In This Section

Chair of Department of Medicine Dr. Joseph Cheung Lauded at Investiture Ceremony

POSTED ON October 09, 2015

“Triple threat” was the phrase of the day at the investiture of Joseph Cheung, MD, PhD, as the Richard Laylord and Dorothy L. Evans Chair in Medicine. Roundly praised by speakers as an exceptional clinician, scientist and teacher, Dr. Cheung joined Temple in 2012 and was appointed Chair of Medicine the following year.

“There are so few triple threats left these days – physicians like Joe who are master clinicians, outstanding researchers and superb teachers,” said Arthur Feldman, MD, PhD, Executive Dean of the School of Medicine. “He is also a wonderful role model for students and junior faculty members.”

“Joe is one of the most distinguished and accomplished physicians at Temple, and it’s nearly impossible to imagine this place without him,” said Larry Kaiser, MD, Dean of Temple University School of Medicine and CEO of Temple University Health System. “Physician leaders like Joe allow us to do what we do.”

Other speakers at the investiture included Susan Fisher, MS, PhD, Chair of Clinical Sciences and Director of the Temple Clinical Research Institute, and Paul Bray, MD, a friend and former colleague of Dr. Cheung who is the Director of Hematology at the Sidney Kimmel Medical College at Thomas Jefferson University.

“We have heard about Joe’s clinical and academic achievements today, but I want to tell you what it’s like having him as a colleague,” said Dr. Fisher. “I remember interviewing with Joe three years ago and that conversation still rings in my ears. He was fired up about Temple’s progress and future. His commitment was contagious and my first impression of him hasn’t lost its glow.”

“I would go beyond the phrase ‘triple threat’ and say that Joe is a quadruple threat because he is helping changing the face of healthcare … or maybe even a quintuple threat if you take into account his leadership qualities,” said Dr. Bray. “He is someone who always leads by example, and his enthusiasm and optimism makes people want to work with him.”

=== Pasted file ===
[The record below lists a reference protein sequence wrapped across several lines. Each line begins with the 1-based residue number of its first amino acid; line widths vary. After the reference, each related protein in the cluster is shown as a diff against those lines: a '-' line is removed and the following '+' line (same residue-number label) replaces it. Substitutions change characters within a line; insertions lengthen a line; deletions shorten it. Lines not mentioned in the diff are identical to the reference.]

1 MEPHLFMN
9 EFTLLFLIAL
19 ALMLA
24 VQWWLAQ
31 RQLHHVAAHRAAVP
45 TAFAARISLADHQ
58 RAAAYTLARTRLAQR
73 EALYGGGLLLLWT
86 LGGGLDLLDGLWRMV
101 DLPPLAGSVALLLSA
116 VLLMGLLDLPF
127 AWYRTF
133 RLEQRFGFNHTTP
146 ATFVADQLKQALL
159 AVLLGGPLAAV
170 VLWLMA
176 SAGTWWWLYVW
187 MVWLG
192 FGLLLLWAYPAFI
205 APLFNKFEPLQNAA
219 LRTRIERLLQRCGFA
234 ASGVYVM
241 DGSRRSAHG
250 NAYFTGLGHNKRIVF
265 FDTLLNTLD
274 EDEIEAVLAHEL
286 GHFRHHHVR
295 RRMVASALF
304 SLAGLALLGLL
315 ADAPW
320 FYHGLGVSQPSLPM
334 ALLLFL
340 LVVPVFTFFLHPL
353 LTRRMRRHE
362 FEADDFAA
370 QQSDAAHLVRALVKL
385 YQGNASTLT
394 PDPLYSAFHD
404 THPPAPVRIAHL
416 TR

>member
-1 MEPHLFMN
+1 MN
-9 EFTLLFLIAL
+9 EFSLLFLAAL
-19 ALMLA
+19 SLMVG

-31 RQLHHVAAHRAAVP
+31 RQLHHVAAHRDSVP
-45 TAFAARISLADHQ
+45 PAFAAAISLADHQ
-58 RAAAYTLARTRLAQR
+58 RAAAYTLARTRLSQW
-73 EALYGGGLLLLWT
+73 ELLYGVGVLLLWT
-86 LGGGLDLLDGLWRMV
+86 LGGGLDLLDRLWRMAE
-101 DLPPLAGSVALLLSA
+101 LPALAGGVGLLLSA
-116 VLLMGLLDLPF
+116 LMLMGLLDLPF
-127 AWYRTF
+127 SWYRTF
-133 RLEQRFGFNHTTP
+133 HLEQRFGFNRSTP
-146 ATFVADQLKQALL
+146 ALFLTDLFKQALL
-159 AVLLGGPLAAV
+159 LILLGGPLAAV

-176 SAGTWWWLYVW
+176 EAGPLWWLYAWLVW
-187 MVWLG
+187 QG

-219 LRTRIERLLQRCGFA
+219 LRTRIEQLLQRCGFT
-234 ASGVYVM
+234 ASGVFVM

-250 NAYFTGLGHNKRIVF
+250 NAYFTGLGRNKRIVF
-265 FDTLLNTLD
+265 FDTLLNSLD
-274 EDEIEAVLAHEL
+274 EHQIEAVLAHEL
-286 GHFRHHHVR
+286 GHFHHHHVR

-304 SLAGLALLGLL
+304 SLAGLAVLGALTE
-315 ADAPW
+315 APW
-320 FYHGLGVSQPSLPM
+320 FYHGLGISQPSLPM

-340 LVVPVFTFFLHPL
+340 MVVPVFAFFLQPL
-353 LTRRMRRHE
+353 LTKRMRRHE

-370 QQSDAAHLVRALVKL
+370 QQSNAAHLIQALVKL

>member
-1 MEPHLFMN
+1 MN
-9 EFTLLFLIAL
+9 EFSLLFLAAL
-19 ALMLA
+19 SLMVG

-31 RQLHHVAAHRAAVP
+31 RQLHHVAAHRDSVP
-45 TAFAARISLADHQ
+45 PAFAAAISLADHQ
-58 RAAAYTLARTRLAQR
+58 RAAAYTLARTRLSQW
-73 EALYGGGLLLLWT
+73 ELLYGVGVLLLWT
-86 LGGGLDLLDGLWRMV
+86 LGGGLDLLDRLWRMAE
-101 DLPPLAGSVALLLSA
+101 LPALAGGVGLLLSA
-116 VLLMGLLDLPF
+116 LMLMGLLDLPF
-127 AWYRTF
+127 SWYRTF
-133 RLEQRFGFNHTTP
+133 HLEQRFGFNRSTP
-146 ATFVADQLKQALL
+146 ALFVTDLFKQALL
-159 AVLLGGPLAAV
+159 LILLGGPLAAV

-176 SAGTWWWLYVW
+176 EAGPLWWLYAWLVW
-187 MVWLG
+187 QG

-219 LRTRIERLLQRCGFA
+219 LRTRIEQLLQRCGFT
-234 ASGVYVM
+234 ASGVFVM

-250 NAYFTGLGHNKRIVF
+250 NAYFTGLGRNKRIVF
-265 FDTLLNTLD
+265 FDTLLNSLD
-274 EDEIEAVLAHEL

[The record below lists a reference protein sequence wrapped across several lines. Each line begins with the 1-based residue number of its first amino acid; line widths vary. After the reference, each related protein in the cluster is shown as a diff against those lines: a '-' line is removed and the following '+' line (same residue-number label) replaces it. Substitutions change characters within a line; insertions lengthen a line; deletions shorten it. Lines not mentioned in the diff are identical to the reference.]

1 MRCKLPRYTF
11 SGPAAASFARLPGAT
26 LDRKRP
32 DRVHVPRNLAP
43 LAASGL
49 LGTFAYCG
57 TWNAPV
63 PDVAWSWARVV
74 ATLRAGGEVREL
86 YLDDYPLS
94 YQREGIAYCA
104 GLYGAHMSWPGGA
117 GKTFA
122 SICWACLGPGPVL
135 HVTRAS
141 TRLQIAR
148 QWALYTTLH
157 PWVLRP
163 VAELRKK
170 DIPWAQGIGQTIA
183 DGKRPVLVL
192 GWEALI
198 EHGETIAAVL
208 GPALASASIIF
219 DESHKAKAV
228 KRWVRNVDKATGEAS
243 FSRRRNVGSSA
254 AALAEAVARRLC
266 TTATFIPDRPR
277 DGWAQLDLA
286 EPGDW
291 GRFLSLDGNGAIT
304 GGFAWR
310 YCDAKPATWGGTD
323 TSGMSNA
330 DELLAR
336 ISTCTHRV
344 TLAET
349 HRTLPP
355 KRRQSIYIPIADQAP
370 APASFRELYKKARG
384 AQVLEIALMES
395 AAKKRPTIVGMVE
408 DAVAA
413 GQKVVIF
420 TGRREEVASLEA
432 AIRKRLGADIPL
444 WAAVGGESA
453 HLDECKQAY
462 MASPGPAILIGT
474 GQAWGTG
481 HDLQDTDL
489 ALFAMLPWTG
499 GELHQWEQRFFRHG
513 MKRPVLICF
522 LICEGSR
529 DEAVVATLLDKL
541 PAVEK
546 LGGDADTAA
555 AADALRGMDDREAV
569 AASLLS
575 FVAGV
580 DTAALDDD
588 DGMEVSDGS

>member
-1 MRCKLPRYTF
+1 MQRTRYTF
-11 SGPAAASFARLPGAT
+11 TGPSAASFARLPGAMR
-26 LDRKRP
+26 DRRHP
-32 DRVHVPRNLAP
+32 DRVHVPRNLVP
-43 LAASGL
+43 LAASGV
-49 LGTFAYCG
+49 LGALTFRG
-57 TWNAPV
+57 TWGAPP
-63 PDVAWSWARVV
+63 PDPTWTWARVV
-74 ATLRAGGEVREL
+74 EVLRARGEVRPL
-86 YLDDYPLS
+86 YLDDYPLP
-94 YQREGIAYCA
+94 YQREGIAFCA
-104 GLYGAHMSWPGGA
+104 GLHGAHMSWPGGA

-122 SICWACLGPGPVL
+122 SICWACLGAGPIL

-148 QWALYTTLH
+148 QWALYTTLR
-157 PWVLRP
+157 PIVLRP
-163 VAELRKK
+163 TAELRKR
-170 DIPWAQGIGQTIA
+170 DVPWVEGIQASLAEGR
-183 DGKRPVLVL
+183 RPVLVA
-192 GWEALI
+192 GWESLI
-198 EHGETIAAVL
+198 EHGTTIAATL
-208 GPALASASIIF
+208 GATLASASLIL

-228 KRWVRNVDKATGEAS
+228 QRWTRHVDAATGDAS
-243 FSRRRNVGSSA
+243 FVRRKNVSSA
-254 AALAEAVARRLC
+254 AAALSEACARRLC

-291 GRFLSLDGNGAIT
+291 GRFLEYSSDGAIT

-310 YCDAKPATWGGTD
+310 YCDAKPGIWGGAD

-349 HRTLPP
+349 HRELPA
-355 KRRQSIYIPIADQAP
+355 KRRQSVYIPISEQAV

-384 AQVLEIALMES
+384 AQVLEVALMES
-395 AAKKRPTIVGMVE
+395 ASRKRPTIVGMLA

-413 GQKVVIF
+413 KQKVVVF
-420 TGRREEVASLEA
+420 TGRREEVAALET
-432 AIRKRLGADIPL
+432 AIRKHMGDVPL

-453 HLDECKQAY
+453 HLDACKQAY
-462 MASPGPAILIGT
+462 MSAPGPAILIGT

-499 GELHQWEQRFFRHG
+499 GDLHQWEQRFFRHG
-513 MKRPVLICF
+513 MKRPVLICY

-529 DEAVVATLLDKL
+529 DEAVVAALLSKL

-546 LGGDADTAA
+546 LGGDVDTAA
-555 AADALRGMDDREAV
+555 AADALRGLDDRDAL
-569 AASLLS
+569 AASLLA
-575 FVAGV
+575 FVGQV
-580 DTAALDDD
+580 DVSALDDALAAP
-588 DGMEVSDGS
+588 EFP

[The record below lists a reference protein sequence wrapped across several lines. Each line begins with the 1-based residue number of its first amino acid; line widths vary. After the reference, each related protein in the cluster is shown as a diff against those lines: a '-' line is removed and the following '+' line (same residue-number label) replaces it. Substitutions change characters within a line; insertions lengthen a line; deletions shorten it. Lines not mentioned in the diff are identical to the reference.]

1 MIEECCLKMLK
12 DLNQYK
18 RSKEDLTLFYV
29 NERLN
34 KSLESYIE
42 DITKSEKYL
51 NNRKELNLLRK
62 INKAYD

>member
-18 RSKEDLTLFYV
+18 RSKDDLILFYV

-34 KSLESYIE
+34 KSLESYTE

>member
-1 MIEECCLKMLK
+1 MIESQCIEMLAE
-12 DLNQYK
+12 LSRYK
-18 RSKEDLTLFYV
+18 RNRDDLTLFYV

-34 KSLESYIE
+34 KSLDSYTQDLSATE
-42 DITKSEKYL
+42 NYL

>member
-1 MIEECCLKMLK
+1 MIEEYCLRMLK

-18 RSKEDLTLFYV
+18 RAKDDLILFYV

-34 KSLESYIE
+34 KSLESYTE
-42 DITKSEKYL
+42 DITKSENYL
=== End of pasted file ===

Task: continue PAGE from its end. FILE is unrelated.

For his part, Dr. Cheung was modest in his remarks, commenting that he “didn’t recognize the person the speakers were talking about.” He went on to thank the Evans Foundation for its continuing support and shared his vision for the future of the Department of Medicine – including clinical growth, an enhanced research mission, and the continued nurturing of junior faculty members.

“I feel a tremendous duty to my department and faculty,” he said. “The Evans Foundation has been a great supporter of our junior faculty members – they are our lifetime to the future.”

The Evans Foundation is a private foundation dedicated specifically to advancing the mission of Temple’s Department of Medicine. It was founded nearly 30 years ago and has provided invaluable support for research pursuits, enabling Temple to respond to emergent health trends and needs. The foundation and the Temple chair are named for Richard L. Evans, the founder and owner of Highway Materials Corporation in Montgomery County, and his wife Dorothy, who toward the end of her life was immensely grateful for the care she received at Temple.